The Blue Ridge is one of over a dozen provinces located in the much larger Appalachian Mountain Range which spans across the eastern United States. The Appalachian Mountains began to form close to 500 million years ago and rocks within the Blue Ridge Mountains have been dated to be over a billion years in age. While this mountain belt is well known, the specifics of how the rocks that are visible today ended up in their present location is still the subject of current studies. The rocks within the Blue Ridge Province can provide a good deal of information regarding the early stages of the Appalachian Mountain chain. The mineral content as well as the deformational features in the rocks here can be examined to identify the conditions under which they formed. The Central Blue Ridge can be particularly beneficial to study because the rocks here have undergone extreme deformation. The large Jake Ridge road cut is found in this province along Hwy 64 in southwestern North Carolina. This road cut exposes aluminous sillimanitegarnet rich gneisses, apparently deformed by the Chunky Gal Mountain Fault. The rocks appear compositionally similar to the granulite-facies aluminous rocks at Winding Stair Gap (~10km to the northeast) and preserve textural evidence of a complex deformation and metamorphic history.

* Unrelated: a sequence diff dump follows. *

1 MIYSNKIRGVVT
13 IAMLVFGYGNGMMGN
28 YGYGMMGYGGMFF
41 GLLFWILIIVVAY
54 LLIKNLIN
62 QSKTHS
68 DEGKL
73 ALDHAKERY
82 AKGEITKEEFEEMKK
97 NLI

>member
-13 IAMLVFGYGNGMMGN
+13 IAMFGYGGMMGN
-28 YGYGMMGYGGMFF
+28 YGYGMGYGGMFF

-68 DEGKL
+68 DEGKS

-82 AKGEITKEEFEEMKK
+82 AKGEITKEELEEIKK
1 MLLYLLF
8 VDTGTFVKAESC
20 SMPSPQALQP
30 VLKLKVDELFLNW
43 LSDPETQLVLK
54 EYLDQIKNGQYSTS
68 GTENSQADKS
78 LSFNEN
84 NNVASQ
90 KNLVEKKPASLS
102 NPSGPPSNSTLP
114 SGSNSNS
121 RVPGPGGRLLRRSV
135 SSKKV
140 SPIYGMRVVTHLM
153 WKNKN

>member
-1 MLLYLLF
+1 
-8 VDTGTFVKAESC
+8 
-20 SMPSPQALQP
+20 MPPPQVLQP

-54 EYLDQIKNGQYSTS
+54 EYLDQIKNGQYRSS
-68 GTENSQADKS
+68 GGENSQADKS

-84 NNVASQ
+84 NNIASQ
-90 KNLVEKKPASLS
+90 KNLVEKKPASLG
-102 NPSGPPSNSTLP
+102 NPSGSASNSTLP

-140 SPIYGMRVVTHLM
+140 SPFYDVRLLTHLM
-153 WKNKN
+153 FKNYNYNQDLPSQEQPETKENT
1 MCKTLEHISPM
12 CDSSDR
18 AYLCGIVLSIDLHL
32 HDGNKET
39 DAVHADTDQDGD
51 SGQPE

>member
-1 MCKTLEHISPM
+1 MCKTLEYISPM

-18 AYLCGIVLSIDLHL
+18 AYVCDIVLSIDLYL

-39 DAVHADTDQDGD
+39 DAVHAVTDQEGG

Observations using the petrographic microscope, SEM/EDS, and preliminary microprobe data indicate a dominant mineral assemblage that consists of garnet, biotite, sillimanite, plagioclase, and quartz. The relatively larger (2- 5mm) garnet grains in the slide preserve a complex textural and compositional zoning. The cores of the garnets (up to 0.5-1.0 mm) are rich with inclusions that define trails nearly perpendicular to the external foliation. Inclusion minerals are mostly quartz with minor biotite, plagioclase, ilmenite, apatite, and monazite. A sharp boundary separates the cores from an inclusion-free zone that extends up to 1 mm to the boundaries of the grains. The garnets are unusual in that they appear to have continued to grow into the tail regions of the grains creating garnets that look like eyes. The tail portions of the garnet are mostly symmetrical and are loaded with fibrous sillimanite grains that are oriented semiparallel to the prismatic sillimanite grains of the matrix. Preliminary zoning profiles in garnet show a decrease in Ca from core to rim and relatively flat profiles for other elements, apart from evidence of retrograde zoning near the rims. Work on thermobarometry is in progress. A final stage of deformation is suggested by fractures in garnet, approximately perpendicular to the matrix fabric. Myrmekite-rimmed K-feldspar and pale-green mica appear to have grown in these fractured domains, but not elsewhere within the rock. Evaluation of P-T conditions in the context of complex textures in the Jake Ridge samples and comparison with mylonites from the type outcrop of the Chunky Gal Mountain Fault and published P-T-t conditions for granulite facies rocks at Winding Stair Gap may help to better understand the P-T-deformation history of the fault with respect to surrounding rocks.